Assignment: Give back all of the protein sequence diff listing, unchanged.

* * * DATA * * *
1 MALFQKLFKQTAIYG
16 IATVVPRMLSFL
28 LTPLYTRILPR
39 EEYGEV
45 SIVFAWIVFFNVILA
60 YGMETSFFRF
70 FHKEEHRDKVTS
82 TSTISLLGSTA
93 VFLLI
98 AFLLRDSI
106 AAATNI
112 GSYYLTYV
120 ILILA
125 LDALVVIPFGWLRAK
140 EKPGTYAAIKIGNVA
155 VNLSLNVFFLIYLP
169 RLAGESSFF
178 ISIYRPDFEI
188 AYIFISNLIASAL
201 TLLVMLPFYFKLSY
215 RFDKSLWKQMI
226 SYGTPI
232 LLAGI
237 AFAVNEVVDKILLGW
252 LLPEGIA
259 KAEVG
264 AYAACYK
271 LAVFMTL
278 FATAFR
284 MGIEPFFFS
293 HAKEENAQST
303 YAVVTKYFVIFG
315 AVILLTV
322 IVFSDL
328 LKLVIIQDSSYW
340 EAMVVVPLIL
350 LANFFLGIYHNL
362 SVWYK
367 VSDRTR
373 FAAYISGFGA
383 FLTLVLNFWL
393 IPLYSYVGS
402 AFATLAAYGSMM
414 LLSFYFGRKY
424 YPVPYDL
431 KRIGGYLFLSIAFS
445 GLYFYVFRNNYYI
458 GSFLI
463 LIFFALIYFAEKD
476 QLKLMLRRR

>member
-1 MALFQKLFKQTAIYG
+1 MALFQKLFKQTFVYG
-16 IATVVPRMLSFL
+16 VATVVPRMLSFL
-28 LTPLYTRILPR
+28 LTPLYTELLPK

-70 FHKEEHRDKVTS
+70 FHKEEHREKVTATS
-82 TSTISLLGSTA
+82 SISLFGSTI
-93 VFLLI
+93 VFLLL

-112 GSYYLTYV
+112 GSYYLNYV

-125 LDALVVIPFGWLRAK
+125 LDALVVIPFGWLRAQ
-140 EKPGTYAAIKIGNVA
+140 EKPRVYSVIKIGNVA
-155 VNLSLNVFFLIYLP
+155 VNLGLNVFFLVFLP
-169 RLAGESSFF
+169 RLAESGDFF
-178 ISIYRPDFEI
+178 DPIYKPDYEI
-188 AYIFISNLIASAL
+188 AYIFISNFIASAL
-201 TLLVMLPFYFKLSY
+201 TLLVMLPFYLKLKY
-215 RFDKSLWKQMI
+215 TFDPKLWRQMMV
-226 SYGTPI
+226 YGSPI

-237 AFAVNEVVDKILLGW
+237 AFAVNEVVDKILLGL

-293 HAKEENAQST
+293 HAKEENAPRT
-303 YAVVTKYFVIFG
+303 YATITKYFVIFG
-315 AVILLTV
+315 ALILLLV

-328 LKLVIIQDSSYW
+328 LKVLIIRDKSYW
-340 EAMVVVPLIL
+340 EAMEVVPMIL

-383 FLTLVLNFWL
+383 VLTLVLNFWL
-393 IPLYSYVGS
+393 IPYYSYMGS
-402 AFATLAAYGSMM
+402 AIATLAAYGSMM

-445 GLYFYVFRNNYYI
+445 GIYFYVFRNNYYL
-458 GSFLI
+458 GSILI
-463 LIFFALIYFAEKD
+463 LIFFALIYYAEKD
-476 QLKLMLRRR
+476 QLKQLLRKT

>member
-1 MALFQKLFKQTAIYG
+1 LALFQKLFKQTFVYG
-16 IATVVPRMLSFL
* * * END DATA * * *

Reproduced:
1 MALFQKLFKQTAIYG
16 IATVVPRMLSFL
28 LTPLYTRILPR
39 EEYGEV
45 SIVFAWIVFFNVILA
60 YGMETSFFRF
70 FHKEEHRDKVTS
82 TSTISLLGSTA
93 VFLLI
98 AFLLRDSI
106 AAATNI
112 GSYYLTYV
120 ILILA
125 LDALVVIPFGWLRAK
140 EKPGTYAAIKIGNVA
155 VNLSLNVFFLIYLP
169 RLAGESSFF
178 ISIYRPDFEI
188 AYIFISNLIASAL
201 TLLVMLPFYFKLSY
215 RFDKSLWKQMI
226 SYGTPI
232 LLAGI
237 AFAVNEVVDKILLGW
252 LLPEGIA
259 KAEVG
264 AYAACYK
271 LAVFMTL
278 FATAFR
284 MGIEPFFFS
293 HAKEENAQST
303 YAVVTKYFVIFG
315 AVILLTV
322 IVFSDL
328 LKLVIIQDSSYW
340 EAMVVVPLIL
350 LANFFLGIYHNL
362 SVWYK
367 VSDRTR
373 FAAYISGFGA
383 FLTLVLNFWL
393 IPLYSYVGS
402 AFATLAAYGSMM
414 LLSFYFGRKY
424 YPVPYDL
431 KRIGGYLFLSIAFS
445 GLYFYVFRNNYYI
458 GSFLI
463 LIFFALIYFAEKD
476 QLKLMLRRR

>member
-1 MALFQKLFKQTAIYG
+1 MALFQKLFKQTFVYG
-16 IATVVPRMLSFL
+16 VATVVPRMLSFL
-28 LTPLYTRILPR
+28 LTPLYTELLPK

-70 FHKEEHRDKVTS
+70 FHKEEHREKVTATS
-82 TSTISLLGSTA
+82 SISLFGSTI
-93 VFLLI
+93 VFLLL

-112 GSYYLTYV
+112 GSYYLNYV

-125 LDALVVIPFGWLRAK
+125 LDALVVIPFGWLRAQ
-140 EKPGTYAAIKIGNVA
+140 EKPRVYSVIKIGNVA
-155 VNLSLNVFFLIYLP
+155 VNLGLNVFFLVFLP
-169 RLAGESSFF
+169 RLAESGDFF
-178 ISIYRPDFEI
+178 DPIYKPDYEI
-188 AYIFISNLIASAL
+188 AYIFISNFIASAL
-201 TLLVMLPFYFKLSY
+201 TLLVMLPFYLKLKY
-215 RFDKSLWKQMI
+215 TFDPKLWRQMMV
-226 SYGTPI
+226 YGSPI

-237 AFAVNEVVDKILLGW
+237 AFAVNEVVDKILLGL

-293 HAKEENAQST
+293 HAKEENAPRT
-303 YAVVTKYFVIFG
+303 YATITKYFVIFG
-315 AVILLTV
+315 ALILLLV

-328 LKLVIIQDSSYW
+328 LKVLIIRDKSYW
-340 EAMVVVPLIL
+340 EAMEVVPMIL

-383 FLTLVLNFWL
+383 VLTLVLNFWL
-393 IPLYSYVGS
+393 IPYYSYMGS
-402 AFATLAAYGSMM
+402 AIATLAAYGSMM

-445 GLYFYVFRNNYYI
+445 GIYFYVFRNNYYL
-458 GSFLI
+458 GSILI
-463 LIFFALIYFAEKD
+463 LIFFALIYYAEKD
-476 QLKLMLRRR
+476 QLKQLLRKT

>member
-1 MALFQKLFKQTAIYG
+1 LALFQKLFKQTFVYG
-16 IATVVPRMLSFL